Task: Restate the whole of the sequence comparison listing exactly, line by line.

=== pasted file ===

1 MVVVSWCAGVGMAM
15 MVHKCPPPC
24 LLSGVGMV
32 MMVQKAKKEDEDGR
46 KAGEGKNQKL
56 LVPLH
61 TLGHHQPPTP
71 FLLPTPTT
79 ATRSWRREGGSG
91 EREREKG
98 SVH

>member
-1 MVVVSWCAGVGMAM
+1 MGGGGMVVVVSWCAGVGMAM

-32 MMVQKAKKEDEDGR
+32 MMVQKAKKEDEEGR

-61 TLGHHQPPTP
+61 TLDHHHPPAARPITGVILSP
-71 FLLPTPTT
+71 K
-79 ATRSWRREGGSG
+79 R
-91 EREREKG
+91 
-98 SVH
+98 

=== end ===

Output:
1 MVVVSWCAGVGMAM
15 MVHKCPPPC
24 LLSGVGMV
32 MMVQKAKKEDEDGR
46 KAGEGKNQKL
56 LVPLH
61 TLGHHQPPTP
71 FLLPTPTT
79 ATRSWRREGGSG
91 EREREKG
98 SVH

>member
-1 MVVVSWCAGVGMAM
+1 MGGGGMVVVVSWCAGVGMAM

-32 MMVQKAKKEDEDGR
+32 MMVQKAKKEDEEGR

-61 TLGHHQPPTP
+61 TLDHHHPPAARPITGVILSP
-71 FLLPTPTT
+71 K
-79 ATRSWRREGGSG
+79 R
-91 EREREKG
+91 
-98 SVH
+98 